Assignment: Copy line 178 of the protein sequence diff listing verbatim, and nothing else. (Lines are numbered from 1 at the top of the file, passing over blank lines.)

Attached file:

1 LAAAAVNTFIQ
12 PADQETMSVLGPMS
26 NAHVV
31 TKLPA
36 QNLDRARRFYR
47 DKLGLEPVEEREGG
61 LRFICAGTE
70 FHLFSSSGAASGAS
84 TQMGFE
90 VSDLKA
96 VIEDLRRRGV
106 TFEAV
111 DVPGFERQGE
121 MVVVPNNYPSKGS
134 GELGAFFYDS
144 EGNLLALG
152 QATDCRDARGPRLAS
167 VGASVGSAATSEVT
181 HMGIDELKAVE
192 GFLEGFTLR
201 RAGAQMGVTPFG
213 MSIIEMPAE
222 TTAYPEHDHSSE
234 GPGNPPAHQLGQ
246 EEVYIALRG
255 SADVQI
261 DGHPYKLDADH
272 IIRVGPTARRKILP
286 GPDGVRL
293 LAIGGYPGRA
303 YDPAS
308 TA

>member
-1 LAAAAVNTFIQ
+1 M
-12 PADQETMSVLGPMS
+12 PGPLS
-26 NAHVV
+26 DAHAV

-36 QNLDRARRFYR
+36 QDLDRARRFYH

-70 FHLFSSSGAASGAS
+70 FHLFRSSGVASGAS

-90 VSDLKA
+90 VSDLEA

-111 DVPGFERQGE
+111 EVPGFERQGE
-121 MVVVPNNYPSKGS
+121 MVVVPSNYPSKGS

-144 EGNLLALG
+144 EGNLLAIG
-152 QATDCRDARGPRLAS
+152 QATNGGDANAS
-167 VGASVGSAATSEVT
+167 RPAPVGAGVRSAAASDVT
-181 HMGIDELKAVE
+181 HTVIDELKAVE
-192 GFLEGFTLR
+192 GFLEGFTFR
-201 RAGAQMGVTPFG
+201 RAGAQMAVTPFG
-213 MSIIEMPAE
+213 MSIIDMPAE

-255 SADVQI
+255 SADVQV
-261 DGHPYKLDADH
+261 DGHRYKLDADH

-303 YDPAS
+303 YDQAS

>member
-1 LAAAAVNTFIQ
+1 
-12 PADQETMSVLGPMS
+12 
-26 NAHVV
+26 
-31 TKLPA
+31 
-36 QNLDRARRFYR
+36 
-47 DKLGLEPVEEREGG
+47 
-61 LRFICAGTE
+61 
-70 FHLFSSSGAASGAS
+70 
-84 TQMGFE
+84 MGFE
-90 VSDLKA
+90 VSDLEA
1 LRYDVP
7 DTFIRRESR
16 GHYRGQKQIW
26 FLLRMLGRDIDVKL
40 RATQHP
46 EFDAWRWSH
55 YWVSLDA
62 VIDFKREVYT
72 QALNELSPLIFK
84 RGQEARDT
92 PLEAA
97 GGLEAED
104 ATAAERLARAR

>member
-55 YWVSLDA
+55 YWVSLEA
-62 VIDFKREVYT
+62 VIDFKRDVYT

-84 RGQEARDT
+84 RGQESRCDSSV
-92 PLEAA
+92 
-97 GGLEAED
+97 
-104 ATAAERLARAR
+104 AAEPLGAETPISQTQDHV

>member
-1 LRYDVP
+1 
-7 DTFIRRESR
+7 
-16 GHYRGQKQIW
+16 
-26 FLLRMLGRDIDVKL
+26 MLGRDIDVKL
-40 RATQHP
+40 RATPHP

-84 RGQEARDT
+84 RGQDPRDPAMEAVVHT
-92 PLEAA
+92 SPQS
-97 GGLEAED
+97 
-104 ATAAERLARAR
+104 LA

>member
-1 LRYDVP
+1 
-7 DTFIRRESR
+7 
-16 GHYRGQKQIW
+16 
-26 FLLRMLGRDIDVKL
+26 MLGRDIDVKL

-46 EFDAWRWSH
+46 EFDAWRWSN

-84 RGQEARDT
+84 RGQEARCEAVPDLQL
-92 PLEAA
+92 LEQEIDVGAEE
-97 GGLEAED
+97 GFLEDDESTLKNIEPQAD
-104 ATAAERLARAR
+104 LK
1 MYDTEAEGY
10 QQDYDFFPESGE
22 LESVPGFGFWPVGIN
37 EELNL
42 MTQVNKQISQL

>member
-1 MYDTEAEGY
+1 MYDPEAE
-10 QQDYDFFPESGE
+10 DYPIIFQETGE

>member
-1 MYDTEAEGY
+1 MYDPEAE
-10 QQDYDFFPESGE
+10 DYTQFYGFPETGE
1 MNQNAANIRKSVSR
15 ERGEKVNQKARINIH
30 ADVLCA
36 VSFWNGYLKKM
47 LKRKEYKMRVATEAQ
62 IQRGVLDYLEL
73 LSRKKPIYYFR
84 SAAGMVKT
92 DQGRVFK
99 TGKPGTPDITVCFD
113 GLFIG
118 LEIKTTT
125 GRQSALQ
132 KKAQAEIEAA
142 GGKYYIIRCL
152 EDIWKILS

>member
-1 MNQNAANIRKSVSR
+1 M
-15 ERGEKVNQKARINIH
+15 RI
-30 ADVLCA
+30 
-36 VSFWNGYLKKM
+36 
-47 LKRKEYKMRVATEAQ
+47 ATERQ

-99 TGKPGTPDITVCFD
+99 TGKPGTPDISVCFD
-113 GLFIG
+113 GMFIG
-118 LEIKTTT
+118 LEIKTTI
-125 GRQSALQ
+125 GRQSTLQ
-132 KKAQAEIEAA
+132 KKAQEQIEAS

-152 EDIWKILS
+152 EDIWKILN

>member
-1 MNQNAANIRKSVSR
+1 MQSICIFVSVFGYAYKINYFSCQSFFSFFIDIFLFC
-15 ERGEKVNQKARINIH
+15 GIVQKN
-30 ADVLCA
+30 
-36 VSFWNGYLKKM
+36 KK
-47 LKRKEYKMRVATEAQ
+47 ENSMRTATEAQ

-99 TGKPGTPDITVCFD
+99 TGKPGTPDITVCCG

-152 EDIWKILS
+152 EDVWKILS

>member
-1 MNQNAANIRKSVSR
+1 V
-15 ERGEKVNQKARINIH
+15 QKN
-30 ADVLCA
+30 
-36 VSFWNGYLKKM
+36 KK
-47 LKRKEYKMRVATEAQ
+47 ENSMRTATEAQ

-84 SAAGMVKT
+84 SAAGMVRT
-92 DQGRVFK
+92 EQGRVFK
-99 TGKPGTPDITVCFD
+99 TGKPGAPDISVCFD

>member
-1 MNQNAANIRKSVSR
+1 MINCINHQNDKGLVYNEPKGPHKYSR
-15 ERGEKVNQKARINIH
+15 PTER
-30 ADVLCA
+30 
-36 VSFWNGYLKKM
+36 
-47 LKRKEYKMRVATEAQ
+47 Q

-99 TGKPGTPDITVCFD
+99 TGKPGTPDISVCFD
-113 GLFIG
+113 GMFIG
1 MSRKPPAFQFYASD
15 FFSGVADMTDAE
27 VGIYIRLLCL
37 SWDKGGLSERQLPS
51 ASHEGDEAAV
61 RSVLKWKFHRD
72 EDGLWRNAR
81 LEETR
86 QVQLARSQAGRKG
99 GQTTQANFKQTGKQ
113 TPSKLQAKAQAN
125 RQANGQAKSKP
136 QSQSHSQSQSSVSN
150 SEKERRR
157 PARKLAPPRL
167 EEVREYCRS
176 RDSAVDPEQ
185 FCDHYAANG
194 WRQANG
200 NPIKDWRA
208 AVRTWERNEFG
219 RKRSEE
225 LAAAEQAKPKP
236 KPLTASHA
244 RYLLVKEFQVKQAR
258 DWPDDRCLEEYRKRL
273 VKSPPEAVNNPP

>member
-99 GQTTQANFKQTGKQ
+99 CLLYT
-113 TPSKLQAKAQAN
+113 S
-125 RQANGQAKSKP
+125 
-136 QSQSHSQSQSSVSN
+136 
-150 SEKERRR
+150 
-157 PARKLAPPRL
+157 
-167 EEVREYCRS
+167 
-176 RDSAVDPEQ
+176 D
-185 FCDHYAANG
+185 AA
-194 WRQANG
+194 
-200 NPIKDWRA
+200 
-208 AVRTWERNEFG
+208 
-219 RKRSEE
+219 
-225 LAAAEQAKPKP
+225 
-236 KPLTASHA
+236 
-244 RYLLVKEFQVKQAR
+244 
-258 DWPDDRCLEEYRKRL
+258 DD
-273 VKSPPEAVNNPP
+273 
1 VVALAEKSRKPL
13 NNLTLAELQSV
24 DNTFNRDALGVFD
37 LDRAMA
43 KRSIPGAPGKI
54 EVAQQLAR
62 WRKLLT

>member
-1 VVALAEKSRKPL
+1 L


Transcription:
92 DQGRVFK